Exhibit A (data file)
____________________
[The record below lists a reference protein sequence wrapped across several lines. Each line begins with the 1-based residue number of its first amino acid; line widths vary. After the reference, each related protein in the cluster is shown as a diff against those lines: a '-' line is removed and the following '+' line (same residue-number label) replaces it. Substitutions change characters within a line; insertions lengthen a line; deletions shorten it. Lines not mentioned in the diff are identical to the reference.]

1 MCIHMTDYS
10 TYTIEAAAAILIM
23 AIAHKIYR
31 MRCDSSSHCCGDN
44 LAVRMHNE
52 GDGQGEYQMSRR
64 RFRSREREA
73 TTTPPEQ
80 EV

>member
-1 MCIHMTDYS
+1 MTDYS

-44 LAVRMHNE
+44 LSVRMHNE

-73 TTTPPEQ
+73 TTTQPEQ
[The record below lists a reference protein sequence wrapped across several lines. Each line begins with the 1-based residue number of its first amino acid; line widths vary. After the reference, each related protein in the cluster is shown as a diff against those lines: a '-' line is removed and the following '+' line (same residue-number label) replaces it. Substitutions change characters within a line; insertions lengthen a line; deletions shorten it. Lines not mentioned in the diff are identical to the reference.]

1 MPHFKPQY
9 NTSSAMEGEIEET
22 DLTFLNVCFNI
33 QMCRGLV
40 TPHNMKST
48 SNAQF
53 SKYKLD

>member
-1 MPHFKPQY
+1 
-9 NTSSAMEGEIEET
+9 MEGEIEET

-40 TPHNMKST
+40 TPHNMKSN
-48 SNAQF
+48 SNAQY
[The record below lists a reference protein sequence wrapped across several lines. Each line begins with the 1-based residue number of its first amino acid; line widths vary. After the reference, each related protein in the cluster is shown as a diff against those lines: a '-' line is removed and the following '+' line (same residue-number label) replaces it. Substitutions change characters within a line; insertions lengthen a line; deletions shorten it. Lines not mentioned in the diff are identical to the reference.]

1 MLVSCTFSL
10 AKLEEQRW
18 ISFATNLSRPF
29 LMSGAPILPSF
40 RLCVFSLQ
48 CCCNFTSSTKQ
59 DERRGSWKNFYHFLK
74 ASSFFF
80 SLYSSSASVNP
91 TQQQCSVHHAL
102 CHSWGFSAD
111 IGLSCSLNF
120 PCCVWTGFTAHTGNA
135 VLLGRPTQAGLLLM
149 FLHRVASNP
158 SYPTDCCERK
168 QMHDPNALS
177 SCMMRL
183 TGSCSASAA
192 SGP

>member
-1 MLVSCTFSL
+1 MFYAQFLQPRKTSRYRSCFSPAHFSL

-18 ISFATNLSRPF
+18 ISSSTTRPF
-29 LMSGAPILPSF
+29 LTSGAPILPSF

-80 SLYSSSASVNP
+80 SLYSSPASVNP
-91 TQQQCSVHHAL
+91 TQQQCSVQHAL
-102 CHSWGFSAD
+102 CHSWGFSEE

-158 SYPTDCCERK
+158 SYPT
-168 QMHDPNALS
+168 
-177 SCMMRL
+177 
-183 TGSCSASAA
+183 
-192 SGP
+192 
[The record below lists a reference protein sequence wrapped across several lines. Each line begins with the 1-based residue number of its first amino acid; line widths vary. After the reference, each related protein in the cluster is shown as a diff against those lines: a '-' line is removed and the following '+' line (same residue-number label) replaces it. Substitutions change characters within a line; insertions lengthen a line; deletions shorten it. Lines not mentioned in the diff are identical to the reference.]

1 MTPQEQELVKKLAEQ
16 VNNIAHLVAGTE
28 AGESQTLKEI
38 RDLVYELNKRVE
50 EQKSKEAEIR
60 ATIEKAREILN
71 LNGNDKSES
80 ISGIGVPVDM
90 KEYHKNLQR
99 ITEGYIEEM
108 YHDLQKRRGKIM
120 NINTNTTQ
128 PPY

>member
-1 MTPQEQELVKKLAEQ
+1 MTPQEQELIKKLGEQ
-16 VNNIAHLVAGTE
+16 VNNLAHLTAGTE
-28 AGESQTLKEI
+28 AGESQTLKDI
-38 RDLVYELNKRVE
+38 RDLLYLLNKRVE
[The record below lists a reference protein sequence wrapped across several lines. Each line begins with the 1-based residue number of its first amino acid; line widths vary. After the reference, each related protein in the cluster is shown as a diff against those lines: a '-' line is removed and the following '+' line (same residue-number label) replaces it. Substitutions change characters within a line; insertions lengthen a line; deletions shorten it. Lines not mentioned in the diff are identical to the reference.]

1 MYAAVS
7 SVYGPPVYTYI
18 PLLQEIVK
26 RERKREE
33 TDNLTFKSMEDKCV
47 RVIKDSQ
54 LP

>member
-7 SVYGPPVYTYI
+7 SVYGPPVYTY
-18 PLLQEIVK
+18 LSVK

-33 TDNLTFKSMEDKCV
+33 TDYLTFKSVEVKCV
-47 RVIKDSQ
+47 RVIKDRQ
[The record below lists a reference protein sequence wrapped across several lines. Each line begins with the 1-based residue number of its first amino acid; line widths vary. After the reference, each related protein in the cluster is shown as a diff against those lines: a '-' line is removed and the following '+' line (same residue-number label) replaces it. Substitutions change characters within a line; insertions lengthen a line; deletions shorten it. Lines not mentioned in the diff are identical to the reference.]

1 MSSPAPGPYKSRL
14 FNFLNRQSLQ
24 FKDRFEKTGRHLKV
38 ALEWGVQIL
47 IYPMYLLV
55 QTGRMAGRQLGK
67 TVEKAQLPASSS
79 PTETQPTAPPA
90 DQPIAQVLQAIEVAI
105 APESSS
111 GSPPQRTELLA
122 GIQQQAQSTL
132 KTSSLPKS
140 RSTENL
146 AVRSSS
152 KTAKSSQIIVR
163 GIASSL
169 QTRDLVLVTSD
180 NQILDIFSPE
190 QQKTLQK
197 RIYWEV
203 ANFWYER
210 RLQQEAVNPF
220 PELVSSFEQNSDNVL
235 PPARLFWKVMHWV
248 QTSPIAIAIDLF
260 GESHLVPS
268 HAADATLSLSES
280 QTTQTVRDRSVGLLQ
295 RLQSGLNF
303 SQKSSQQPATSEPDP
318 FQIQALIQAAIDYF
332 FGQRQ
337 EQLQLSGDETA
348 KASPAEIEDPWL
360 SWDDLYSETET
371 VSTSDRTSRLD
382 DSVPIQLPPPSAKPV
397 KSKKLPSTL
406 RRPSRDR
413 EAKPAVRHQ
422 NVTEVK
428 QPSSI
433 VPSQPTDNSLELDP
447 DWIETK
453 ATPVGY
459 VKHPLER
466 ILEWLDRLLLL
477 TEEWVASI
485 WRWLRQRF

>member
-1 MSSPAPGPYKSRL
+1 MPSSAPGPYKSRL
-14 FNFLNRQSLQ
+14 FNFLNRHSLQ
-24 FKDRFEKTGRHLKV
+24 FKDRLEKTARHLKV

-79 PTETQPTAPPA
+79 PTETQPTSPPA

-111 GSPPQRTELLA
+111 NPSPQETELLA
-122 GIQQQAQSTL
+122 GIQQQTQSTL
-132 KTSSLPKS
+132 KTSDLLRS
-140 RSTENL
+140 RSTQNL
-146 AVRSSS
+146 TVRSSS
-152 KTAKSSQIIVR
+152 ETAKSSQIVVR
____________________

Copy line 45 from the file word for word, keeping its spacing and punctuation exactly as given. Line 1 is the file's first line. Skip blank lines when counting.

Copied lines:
91 TQQQCSVHHAL